Saturday, November 8, 2014

Q&A With Guy Spier About His New Book: The Education of a Value Investor

A MarketFolly reader recently reached out to Aquamarine Capital's Guy Spier about his new book, The Education of a Value Investor: My Transformative Quest for Wealth, Wisdom, and Enlightenment.  Guy graciously agreed to answer the reader's questions and to host it on MarketFolly so everyone can learn from his experiences.

Simply put, this book is Guy's look at his life and his investing evolution.  He candidly showcases his shortcomings and highlights the great attributes of other investors he's met with and learned from, such as Warren Buffett and Mohnish Pabrai.

One of our favorite sayings is that investing is a continual education.  The Education of a Value Investor exemplifies just that.  As you ride alongside Guy on his journey, you'll learn from his experiences and undoubtedly reflect on your own path and how you can further improve yourself.

Video: Q&A With Guy Spier About His New Book

Embedded below is the video of Guy's responses (email subscribers will need to come to the site to view it):




Here are the questions Guy answered along with a brief summary of his responses.  Be sure to watch the video for his full, in-depth answers to each topic.

1. Going Out of Your Comfort Zone (at 0:12 in the video) What other activities do you participate in that would have once been out of your comfort zone? What lessons have you learned from those and how have they shaped you as a person and an investor?  Guy did an Ironman triathlon and has looked into meditation.  He says listen to your gut instinct and if it's pushing you towards something, go for it.


2. On Mentors (at 3:35) Mentorship played a key role in your success. How do you suggest young people seek out mentors? And since mentees often have little to offer in return, how do you think the mentee can show appreciation and/or give back in the relationship?  Guy says, "Don't seek the masters, but seek what they sought."  The key here is since you're probably not going to get access to the likes of Warren Buffett, instead look at who those people have learned from and seek out their mistakes/successes.  If you do have the opportunity to meet with someone influential, send them a handwritten note expressing your gratitude.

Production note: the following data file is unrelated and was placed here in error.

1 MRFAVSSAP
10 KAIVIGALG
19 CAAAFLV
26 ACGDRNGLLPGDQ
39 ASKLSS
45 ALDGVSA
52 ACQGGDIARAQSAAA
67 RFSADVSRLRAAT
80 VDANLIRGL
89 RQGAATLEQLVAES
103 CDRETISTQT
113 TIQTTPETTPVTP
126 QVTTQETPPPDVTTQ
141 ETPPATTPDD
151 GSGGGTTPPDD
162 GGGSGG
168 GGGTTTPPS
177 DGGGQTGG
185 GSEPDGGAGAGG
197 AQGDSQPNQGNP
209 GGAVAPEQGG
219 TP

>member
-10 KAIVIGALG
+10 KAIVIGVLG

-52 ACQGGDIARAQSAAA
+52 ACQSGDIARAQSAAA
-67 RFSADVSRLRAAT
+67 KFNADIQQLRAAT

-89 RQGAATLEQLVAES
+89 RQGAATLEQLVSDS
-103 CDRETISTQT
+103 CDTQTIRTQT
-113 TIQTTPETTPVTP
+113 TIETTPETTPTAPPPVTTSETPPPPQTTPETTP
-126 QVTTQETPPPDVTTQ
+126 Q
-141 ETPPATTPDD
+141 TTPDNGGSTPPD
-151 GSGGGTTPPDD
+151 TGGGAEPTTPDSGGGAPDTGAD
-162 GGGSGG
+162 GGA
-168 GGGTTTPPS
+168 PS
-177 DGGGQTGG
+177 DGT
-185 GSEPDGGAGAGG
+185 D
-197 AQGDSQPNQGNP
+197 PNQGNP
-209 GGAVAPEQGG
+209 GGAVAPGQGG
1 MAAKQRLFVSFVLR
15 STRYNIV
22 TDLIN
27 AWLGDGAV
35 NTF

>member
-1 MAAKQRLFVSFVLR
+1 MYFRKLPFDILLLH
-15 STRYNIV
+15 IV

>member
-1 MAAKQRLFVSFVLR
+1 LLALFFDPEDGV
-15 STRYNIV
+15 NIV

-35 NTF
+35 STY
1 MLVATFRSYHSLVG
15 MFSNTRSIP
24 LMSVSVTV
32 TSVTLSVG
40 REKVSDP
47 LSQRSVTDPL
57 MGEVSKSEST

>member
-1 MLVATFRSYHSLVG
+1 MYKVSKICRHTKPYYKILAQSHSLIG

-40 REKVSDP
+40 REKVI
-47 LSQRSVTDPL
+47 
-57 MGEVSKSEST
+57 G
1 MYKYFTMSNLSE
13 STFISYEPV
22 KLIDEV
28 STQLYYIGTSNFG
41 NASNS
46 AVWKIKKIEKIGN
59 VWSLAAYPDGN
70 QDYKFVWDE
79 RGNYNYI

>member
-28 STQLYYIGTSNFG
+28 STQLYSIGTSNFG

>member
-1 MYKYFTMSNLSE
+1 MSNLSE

3. Avoiding Bad Influences (at 7:38)  What advice would you pass on for people looking to create healthy, encouraging environments?  Guy says it's important to make decisions that make you happy and not necessarily what's expected of you.  He says to give your children choices/control early on to pursue interests.


4. Buying When the Market is Crashing (at 12:50)  How do you decide the right time to buy and who are the worthy candidates?  Guy found this difficult at first (especially due to not having longer-term lockups at his fund).  He says, "I think that the nature of one's liabilities is inextricably linked with one's ability to buy.  And the answer is I don't know how to run my emotions very well, but I do know how to modify my environment."


5. Advice on Selling (at 15:26)  When do you decide to sell? Have you received any advice on this from your mentors?  Guy admits that he doesn't have a great answer to this, but shared wisdom he received from Li Lu, who manages money for Charlie Munger.  Li Lu said that the time to sell is when you no longer want to buy it.  There is no 'hold', it's either buy or sell.